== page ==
Banks face borrower revolt in NCCP class action

by Ben Abbott16 Jan 2012

Australian banks are being targeted in the first serious test of nascent consumer protections under NCCP, with a mass class action being readied by lawyers and distressed borrowers.

As revealed by Fairfax newspapers, the class action, which could involve as many as 300,000 struggling bank customers, will allege that bank lending practices have put their customers at risk.

The class action, which is only in its initial stages,  will be built around first home buyers and lower income households who have received loans since the onset of the financial crisis.

It will allege that some of these borrowers are experiencing severe financial hardship through no fault of their own, through being allowed to enter a loan contract that they could not afford.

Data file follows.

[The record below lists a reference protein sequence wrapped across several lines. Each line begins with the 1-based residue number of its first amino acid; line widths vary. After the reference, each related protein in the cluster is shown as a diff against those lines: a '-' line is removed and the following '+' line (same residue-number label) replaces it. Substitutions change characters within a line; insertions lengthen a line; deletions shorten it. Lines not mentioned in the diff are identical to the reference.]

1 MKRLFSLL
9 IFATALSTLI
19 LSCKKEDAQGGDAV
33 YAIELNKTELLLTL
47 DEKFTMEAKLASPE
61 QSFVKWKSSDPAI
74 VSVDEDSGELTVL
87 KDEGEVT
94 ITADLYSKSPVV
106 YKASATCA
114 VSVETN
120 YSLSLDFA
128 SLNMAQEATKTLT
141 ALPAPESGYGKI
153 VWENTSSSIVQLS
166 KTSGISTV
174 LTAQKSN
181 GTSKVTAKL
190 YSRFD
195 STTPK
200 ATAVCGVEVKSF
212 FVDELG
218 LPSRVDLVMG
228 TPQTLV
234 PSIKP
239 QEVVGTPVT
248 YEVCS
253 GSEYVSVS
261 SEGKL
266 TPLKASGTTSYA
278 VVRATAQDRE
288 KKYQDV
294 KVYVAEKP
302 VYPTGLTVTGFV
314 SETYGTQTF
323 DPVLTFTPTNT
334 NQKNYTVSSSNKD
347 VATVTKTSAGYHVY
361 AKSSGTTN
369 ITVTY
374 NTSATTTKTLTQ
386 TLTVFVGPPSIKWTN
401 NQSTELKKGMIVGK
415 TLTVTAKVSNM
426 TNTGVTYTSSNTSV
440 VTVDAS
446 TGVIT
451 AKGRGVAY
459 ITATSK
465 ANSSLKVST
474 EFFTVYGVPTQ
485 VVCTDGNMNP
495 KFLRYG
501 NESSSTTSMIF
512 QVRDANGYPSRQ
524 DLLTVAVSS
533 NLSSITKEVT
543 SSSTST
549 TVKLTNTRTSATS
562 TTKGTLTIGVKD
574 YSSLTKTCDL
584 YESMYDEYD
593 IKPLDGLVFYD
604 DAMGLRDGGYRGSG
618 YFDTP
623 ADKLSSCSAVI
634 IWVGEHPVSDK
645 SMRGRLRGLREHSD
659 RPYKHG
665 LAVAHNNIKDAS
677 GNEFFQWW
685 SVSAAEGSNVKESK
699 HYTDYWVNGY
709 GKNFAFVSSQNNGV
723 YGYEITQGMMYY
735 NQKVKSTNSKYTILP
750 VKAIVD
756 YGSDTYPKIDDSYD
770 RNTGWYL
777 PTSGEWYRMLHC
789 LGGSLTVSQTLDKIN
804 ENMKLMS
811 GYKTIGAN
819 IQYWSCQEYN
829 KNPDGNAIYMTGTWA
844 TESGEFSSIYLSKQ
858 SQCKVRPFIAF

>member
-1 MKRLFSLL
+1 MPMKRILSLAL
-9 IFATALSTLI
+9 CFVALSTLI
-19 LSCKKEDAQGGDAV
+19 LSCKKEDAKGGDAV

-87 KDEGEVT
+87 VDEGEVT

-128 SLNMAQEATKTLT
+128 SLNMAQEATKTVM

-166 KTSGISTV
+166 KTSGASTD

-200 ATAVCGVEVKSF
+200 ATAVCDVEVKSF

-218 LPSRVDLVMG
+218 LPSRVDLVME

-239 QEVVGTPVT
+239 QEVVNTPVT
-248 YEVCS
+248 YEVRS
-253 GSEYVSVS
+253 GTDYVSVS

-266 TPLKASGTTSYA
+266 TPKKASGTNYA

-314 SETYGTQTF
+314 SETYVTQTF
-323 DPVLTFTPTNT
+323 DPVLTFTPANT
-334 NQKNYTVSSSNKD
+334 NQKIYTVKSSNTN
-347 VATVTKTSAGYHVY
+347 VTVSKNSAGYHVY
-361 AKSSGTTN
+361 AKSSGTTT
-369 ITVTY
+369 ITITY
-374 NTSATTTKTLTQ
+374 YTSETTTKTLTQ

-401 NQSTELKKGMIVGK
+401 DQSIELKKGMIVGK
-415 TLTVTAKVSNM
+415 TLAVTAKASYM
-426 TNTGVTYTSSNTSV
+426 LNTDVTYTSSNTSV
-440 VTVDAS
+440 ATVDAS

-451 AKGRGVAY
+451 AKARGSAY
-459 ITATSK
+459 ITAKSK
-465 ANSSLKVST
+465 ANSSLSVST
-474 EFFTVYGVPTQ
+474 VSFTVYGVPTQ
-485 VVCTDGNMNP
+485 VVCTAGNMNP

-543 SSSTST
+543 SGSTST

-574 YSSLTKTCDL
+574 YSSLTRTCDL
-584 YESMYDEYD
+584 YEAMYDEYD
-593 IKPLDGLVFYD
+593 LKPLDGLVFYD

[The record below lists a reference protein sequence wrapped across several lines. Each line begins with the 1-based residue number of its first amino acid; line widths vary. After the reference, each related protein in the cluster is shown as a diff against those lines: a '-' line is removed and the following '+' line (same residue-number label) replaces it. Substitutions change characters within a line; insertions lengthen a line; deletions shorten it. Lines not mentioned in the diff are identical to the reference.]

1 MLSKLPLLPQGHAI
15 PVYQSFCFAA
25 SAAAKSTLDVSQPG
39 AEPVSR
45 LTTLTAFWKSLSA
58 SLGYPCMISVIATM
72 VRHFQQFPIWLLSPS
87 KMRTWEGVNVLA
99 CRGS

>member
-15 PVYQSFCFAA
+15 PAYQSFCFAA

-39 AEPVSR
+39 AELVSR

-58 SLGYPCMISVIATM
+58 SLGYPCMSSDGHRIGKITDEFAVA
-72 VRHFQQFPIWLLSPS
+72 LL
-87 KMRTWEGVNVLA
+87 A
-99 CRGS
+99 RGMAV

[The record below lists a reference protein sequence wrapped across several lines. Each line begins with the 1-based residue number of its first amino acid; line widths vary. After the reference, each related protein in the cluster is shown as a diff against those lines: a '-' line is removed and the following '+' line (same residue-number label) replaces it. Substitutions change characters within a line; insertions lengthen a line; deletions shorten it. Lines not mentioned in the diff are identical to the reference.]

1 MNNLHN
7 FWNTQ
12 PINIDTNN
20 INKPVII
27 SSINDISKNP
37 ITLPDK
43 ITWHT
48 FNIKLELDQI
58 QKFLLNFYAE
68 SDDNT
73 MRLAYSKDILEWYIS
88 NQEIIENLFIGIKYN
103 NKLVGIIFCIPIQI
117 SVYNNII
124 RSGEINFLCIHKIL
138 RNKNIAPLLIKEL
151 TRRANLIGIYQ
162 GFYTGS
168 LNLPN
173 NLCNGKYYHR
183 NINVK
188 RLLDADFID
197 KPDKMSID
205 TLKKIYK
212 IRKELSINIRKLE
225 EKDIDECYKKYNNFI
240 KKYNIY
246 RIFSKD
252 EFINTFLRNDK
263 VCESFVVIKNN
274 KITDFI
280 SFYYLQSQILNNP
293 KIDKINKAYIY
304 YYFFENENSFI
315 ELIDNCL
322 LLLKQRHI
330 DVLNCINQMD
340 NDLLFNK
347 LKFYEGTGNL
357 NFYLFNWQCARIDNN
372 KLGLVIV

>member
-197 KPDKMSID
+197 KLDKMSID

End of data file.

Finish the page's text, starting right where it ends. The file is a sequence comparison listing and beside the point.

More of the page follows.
The case is being spearheaded by retired international insurance broker Roger Brown, according to Fairfax, who has been quoted as saying the way banks have been lending has been "irresponsible".

Fairfax reports the class action will focus on the post-GFC period, when low interest rates and the first homeowners grant lured a higher proportion of first homebuyers into the market.


  • by ozboy 16/01/2012 10:09:23 AM

    Mmmm good luck with that, didn't they actually apply for the loan?

  • by Brad Q 16/01/2012 10:19:29 AM

    I agree, applying for the loan indicates some form of agreeance that you can afford the repayments... that wont fly too well....

  • by SMc 16/01/2012 10:26:59 AM

    The borrowers circumstances, actions and personal habits contributing to defaults would be scrutinised under an impartial justice system. However, the same doesn't necessarily apply under trial by media, or by consumer groups.